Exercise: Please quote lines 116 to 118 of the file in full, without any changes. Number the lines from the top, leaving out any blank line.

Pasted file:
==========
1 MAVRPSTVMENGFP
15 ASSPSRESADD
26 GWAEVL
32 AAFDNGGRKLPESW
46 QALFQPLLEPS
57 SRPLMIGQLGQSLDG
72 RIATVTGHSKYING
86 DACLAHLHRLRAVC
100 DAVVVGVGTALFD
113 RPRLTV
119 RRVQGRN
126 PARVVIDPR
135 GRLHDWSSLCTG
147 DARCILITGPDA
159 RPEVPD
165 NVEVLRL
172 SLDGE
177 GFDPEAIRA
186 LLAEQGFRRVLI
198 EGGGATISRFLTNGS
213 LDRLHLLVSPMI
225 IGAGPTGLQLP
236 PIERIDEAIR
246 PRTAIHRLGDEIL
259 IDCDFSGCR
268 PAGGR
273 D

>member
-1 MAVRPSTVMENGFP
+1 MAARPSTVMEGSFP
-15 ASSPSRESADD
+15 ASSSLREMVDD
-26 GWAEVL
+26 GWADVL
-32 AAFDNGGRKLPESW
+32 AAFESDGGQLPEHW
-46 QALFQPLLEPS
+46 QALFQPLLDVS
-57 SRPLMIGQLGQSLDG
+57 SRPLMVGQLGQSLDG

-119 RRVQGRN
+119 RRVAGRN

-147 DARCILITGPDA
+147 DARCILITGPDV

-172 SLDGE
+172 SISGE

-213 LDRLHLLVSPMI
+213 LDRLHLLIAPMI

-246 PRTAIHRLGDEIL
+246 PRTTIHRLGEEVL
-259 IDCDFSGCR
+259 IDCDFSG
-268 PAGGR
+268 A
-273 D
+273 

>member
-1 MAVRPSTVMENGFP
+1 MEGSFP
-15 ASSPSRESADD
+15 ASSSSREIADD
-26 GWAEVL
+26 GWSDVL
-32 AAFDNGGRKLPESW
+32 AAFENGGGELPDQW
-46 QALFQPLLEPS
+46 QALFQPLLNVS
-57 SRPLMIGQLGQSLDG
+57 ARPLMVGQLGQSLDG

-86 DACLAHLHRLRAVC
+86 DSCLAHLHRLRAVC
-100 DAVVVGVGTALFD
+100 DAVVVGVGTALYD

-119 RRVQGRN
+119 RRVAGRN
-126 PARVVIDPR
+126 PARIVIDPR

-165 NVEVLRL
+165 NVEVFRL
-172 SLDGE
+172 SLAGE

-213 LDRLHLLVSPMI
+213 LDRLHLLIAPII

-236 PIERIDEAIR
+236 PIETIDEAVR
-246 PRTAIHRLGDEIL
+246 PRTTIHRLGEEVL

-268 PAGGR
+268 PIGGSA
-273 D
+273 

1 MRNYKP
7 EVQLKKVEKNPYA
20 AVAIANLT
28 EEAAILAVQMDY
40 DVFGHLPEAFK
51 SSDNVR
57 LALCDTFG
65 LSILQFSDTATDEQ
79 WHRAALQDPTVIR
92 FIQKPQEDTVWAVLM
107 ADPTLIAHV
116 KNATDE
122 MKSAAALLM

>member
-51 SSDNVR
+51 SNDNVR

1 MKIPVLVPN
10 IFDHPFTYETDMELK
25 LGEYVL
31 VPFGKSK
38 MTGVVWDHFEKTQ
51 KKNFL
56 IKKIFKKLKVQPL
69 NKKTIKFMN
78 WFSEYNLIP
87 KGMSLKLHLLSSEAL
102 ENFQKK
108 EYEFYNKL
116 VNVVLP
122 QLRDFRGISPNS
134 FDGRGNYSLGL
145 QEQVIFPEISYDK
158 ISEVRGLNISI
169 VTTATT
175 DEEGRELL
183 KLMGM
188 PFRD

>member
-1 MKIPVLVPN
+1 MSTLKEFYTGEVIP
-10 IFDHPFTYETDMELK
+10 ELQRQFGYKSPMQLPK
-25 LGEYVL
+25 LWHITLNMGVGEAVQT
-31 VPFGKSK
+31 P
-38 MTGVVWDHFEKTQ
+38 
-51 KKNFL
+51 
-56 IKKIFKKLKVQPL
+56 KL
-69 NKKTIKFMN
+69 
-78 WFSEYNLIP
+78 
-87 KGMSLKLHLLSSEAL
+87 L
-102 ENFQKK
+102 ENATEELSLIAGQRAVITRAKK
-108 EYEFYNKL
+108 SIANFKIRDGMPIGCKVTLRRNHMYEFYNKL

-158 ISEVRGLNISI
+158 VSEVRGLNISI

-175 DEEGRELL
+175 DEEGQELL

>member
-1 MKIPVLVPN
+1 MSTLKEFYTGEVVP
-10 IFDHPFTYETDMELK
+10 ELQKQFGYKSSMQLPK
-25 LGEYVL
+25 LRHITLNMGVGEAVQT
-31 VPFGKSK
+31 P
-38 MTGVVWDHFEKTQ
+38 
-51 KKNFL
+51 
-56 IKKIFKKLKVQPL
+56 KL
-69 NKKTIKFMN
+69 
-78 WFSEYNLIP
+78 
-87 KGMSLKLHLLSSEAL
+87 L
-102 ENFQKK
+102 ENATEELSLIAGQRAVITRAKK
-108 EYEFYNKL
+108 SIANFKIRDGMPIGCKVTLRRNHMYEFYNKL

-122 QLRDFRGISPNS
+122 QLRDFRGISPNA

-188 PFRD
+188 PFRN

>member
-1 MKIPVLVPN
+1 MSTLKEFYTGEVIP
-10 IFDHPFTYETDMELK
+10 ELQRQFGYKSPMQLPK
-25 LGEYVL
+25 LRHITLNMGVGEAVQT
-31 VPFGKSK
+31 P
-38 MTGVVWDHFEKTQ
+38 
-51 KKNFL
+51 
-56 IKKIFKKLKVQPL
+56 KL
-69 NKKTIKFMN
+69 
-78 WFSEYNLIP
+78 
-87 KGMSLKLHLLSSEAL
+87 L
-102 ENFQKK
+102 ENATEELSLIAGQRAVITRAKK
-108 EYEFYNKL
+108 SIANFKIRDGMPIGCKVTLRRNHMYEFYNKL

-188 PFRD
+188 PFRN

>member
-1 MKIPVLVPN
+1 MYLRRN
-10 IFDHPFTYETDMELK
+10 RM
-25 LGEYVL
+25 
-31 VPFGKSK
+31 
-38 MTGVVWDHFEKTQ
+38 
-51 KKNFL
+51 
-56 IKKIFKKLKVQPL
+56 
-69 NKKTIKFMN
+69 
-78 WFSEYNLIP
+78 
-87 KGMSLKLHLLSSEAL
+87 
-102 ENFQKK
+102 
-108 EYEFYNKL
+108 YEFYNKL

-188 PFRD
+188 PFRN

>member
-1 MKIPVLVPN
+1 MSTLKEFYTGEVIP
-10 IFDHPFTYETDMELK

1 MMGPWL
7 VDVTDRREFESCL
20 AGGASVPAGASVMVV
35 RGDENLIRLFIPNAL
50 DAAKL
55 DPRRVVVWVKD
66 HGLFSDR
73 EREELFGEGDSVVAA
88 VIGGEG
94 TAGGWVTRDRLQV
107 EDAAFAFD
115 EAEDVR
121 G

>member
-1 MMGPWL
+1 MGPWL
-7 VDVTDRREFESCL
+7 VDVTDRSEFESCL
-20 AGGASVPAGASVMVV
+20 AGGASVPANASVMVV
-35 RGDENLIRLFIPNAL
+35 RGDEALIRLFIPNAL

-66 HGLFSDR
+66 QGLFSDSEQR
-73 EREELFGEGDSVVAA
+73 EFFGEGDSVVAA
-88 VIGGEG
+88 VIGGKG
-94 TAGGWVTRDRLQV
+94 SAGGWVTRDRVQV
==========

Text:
78 WFSEYNLIP
87 KGMSLKLHLLSSEAL
102 ENFQKK